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Applied Microbiology and Biotechnology

, Volume 103, Issue 5, pp 2113–2120 | Cite as

Perspectives for the biotechnological production of biofuels from CO2 and H2 using Ralstonia eutropha and other ‘Knallgas’ bacteria

  • Christopher BrighamEmail author
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Abstract

With global CO2 emissions at their highest in several years, mitigation and possibly reduction of greenhouse gas buildup and concomitant production of renewable fuel molecules for growing transportation fuel needs are urgent challenges for renewable energy scientists and engineers. Knallgas bacteria provide a biocatalyst platform for utilization of CO2 and production of diverse and some high-energy density biofuel molecules, requisite for drop-in transportation fuels. The most well-studied Knallgas bacterium, Ralstonia eutropha, has been engineered to produce n-butanol, isobutanol, and terpene molecules under chemolithoautotrophic conditions. There are other representatives of this group of bacteria that potentially have the capabilities for CO2-based fuel molecule synthesis. In principle, fermentative production of biofuel from CO2 could rival the “power-to-gas” (non-biological production of fuels using CO2 and H2) production methods. However, challenges remain for both methods in order to compete with currently priced petroleum-based fuels. With continued streamlining of processes and attention to Industrial Ecology principles, biofuel synthesis by Knallgas bacteria could represent a viable part of a nation’s energy portfolio.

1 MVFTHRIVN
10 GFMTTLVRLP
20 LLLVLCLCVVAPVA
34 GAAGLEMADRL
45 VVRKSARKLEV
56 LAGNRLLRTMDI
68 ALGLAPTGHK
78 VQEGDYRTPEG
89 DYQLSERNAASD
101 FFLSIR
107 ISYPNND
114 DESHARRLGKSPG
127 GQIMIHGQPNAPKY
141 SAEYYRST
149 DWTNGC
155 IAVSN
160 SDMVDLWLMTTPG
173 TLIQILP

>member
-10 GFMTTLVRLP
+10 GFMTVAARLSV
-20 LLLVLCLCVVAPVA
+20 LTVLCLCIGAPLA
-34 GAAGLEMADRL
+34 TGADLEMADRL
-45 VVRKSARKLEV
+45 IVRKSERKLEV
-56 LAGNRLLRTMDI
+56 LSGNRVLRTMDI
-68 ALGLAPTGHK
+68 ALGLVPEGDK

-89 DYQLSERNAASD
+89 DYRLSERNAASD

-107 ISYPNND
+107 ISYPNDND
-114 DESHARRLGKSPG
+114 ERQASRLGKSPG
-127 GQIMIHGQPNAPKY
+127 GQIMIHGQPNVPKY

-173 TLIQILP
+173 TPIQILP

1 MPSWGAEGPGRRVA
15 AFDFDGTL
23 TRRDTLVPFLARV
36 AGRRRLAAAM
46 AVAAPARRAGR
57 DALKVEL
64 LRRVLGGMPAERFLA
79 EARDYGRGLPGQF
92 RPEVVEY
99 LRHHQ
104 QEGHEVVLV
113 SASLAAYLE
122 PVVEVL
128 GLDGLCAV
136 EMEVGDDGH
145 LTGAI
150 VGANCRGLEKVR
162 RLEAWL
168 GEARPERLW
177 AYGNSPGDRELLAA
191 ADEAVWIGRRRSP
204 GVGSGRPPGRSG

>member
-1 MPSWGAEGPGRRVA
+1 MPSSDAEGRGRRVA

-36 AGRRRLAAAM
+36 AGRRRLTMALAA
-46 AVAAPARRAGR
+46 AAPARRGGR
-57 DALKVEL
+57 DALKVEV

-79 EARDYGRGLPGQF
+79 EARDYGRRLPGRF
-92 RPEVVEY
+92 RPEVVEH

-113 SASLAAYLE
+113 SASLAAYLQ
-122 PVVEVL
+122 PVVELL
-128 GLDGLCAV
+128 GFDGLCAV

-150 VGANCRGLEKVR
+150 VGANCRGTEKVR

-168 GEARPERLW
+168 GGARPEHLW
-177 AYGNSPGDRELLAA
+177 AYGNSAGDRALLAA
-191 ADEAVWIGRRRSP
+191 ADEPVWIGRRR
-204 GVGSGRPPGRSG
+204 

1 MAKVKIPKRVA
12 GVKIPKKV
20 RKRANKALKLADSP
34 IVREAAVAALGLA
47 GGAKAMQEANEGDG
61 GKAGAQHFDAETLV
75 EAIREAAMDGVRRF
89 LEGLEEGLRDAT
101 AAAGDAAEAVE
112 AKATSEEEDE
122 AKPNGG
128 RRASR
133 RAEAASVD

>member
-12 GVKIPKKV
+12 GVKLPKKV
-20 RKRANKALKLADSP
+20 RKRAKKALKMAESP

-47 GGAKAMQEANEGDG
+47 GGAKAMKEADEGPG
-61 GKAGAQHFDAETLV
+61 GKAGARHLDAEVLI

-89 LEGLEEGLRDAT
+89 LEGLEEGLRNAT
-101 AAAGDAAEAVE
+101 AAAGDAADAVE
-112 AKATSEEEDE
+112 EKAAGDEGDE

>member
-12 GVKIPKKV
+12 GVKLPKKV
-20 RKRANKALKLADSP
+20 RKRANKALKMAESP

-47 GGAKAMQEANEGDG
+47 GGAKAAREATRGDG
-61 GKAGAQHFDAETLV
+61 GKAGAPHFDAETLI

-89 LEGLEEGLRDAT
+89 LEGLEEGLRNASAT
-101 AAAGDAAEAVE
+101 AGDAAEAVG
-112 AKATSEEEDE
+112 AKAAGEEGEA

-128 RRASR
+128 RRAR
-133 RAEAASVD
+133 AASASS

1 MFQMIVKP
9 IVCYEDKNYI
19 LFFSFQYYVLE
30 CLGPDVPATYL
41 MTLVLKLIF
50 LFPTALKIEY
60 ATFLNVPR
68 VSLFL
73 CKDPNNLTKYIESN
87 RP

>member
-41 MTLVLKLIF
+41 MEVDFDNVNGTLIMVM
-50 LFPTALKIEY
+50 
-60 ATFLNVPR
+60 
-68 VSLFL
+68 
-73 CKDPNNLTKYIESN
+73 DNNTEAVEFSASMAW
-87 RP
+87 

Keywords

Carbon dioxide Dihydrogen Knallgas bacteria Ralstonia eutropha Biofuel 

Notes

Acknowledgements

CJB thanks Prof. Alexander Steinbüchel and the editorial team of Applied Microbiology and Biotechnology for the opportunity to write and publish this work. CJB also thanks Mr. John Quimby and Ms. Jayashree Chakravarty for critical review of the manuscript. Continued thanks to Prof. Anthony Sinskey of Massachusetts Institute of Technology for the opportunity to work on a biofuel production project, which serves as the inspiration for continued interest in this topic.

Compliance with ethical standards

This article does not contain any studies with human participants or animals performed by any of the authors.

Conflict of interest

The author declares that he has no conflict of interest.

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© Springer-Verlag GmbH Germany, part of Springer Nature 2019

Authors and Affiliations

  1. 1.Department of Interdisciplinary EngineeringWentworth Institute of TechnologyBostonUSA

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